MNRF is a minimally invasive, non-ablative technique that delivers electrical currents carrying both mono- and bipolar radio frequency energy. The electrical resistance of dermal and subcutaneous tissue, which is inherent, causes the development of heat. Inducing neoelastogenesis and neocollagenosis, which result in dermal thickening, it produces radiofrequency thermal zones (RFTZ) without causing epidermal injury.


Dermabrasion smoothes out surface flaws like deep wrinkles or scars by removing the top layers of skin. Anesthetic will be given into the affected area before the required amount of skin is carefully “sanded” off using a rotating wire brush or diamond wheel.

Z-Plasty and Similar Tissue-Rearrangement Methods

Z-plasty is a method for reorienting scars. By creating tiny triangular flaps of skin surrounding the scar, the scar is orientated. The procedure your doctor uses will depend on the nature of the scar, but these flaps typically have a Z-shape (thus the name). To follow the wrinkles and features of the skin, the flaps are moved. Usually, the new scar is less apparent. Z-plasty, which is frequently used in reconstructive burn surgery, can also help in relieving the pressure on contracture scars.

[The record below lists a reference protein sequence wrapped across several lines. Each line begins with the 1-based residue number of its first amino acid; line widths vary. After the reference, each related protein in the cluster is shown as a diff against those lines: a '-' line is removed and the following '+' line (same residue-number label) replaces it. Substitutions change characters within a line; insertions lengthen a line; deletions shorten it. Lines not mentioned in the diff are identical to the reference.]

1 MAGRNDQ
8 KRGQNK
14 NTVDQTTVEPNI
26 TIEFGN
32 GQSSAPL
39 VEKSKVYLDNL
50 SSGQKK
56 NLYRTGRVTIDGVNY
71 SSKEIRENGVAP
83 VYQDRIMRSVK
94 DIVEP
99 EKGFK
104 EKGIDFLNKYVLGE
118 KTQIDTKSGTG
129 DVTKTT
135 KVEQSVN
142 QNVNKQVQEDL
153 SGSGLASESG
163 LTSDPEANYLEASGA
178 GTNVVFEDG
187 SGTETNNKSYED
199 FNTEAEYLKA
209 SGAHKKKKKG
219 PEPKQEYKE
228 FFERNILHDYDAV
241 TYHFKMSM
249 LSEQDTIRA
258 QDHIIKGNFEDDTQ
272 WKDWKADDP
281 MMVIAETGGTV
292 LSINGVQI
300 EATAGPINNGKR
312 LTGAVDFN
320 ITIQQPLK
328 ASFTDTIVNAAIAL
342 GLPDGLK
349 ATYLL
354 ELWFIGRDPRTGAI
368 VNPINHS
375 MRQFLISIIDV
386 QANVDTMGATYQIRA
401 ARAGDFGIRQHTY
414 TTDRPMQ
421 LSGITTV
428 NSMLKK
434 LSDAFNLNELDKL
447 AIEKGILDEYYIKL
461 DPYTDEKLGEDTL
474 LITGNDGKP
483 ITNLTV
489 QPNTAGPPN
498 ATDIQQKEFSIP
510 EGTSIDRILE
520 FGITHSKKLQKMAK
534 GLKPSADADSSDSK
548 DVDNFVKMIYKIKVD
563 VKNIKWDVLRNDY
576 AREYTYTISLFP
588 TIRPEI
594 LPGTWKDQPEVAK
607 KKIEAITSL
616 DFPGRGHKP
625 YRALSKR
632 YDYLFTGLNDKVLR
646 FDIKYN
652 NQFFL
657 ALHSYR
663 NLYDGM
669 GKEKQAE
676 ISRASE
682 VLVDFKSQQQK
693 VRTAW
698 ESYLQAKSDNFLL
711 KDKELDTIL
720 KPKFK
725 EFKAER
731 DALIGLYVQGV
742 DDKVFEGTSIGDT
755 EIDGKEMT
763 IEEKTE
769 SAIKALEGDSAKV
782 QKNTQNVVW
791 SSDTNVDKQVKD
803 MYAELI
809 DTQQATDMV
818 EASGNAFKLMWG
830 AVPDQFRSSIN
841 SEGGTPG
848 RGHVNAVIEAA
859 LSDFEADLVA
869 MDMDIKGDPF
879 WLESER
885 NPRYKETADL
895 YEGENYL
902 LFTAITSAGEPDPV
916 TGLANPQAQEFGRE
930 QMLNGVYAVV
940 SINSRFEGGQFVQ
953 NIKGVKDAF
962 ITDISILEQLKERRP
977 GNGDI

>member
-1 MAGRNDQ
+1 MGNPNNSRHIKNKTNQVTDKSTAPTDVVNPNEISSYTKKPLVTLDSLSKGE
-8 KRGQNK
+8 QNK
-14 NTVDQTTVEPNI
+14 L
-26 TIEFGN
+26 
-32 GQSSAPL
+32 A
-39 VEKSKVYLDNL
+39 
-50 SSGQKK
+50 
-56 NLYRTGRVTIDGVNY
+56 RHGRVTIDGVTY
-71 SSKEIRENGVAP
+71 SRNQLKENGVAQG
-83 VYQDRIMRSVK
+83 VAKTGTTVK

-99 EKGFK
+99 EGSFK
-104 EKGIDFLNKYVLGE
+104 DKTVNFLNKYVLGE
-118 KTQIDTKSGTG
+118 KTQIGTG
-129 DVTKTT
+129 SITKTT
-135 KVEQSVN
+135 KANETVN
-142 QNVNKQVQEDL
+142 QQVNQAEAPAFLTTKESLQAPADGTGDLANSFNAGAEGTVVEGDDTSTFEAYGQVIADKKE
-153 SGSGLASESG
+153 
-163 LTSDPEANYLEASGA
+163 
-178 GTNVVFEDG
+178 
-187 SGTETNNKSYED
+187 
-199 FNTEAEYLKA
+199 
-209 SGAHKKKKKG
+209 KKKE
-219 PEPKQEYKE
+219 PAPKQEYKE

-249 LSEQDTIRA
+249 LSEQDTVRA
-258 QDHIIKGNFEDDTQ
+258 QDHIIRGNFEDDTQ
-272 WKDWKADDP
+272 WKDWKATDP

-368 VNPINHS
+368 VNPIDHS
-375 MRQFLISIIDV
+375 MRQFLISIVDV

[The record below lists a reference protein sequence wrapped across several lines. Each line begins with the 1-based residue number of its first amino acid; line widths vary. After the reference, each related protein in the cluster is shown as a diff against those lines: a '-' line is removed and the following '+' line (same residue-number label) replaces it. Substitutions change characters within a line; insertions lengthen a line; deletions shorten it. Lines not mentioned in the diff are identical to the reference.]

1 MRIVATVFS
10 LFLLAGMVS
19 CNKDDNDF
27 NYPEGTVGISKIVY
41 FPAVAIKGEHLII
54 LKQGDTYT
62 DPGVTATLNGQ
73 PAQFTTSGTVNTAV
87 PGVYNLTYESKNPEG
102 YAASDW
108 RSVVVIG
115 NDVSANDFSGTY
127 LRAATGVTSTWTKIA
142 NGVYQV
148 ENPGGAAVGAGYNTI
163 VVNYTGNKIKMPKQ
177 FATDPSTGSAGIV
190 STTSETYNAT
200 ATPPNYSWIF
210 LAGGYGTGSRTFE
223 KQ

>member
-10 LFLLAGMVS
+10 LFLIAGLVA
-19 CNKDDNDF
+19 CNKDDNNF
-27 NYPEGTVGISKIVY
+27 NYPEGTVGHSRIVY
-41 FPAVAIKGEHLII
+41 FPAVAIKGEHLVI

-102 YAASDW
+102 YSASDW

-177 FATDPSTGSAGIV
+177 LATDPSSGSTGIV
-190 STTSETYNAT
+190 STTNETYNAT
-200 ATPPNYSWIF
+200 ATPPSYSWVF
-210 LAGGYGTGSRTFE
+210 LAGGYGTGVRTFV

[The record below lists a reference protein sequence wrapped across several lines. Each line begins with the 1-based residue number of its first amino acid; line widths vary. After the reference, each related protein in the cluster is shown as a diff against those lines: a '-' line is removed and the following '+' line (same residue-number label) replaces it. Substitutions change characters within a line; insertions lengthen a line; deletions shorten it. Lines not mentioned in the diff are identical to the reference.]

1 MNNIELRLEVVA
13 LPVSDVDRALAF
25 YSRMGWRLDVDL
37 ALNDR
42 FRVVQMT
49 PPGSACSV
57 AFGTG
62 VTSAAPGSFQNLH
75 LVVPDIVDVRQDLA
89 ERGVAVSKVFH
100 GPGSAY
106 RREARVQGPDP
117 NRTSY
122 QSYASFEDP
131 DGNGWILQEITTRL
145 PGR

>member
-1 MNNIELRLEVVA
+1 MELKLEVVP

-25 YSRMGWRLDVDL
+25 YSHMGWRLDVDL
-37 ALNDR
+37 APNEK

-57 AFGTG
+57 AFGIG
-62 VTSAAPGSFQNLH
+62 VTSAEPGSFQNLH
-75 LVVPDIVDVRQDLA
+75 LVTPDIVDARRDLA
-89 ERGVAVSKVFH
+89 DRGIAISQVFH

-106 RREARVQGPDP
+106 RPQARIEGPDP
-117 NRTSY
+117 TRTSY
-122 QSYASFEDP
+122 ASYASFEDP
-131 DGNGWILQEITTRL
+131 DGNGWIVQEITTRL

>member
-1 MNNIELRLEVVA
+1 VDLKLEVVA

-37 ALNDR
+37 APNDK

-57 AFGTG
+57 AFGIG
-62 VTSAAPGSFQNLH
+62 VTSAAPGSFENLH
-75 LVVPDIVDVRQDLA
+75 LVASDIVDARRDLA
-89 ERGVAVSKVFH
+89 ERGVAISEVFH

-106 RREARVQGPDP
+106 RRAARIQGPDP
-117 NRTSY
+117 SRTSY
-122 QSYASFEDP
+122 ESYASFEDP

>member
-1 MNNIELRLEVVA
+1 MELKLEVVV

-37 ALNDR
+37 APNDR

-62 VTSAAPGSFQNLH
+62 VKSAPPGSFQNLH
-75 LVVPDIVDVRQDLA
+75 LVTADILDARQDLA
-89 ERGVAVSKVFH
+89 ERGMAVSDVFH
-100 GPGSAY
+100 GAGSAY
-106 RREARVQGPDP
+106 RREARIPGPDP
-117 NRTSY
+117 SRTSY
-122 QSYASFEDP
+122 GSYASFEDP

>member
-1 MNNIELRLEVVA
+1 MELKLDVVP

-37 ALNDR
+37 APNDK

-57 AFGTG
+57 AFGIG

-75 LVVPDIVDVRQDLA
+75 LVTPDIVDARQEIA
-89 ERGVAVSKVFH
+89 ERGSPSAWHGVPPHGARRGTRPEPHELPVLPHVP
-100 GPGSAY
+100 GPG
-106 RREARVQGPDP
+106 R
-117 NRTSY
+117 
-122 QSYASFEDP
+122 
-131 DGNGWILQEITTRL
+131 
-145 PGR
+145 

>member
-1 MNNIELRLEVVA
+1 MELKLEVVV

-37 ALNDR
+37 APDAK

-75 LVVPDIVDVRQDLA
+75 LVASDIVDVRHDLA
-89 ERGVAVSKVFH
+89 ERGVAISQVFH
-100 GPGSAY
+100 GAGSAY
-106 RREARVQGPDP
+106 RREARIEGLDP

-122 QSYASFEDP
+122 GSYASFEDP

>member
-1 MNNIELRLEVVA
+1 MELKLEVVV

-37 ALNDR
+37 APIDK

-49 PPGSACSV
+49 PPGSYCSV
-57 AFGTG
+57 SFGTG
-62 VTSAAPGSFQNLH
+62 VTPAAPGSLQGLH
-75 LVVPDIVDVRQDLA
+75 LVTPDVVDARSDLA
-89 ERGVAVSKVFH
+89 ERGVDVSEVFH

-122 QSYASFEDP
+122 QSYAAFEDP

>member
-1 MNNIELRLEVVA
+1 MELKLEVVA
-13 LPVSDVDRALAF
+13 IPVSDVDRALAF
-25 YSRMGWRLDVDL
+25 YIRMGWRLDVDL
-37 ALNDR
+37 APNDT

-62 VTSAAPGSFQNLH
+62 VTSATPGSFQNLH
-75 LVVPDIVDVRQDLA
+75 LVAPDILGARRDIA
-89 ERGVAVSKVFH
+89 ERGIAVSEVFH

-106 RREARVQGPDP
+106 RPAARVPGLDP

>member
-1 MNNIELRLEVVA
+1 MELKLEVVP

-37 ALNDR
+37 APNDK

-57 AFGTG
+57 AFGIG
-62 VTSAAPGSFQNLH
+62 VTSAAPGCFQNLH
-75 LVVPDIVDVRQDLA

Contracted scars can be lengthened and reoriented with a Z-plasty. Although this method can be applied almost anywhere, the canthi, oral commissures, and alar bases are the most often used sites. Z-plasties provide the advantages of extending scars, dispersing tension, and redirecting scars to be parallel to the resting skin tension lines (RSTLs). Also, some research indicates that the zigzag pattern may make the final scar less noticeable.


If nonsurgical therapeutic methods fail to effectively heal the keloid scar, surgery may be performed. In one kind of surgery, the scar is directly removed through an incision, and stitches are used to help seal the wound. Skin grafts may occasionally be applied to help close the wound. This requires reattaching or restoring the lost skin. When doing skin grafts, a healthy piece of skin is removed from the donor site and stitched to the place that needs it.

Tissue expansion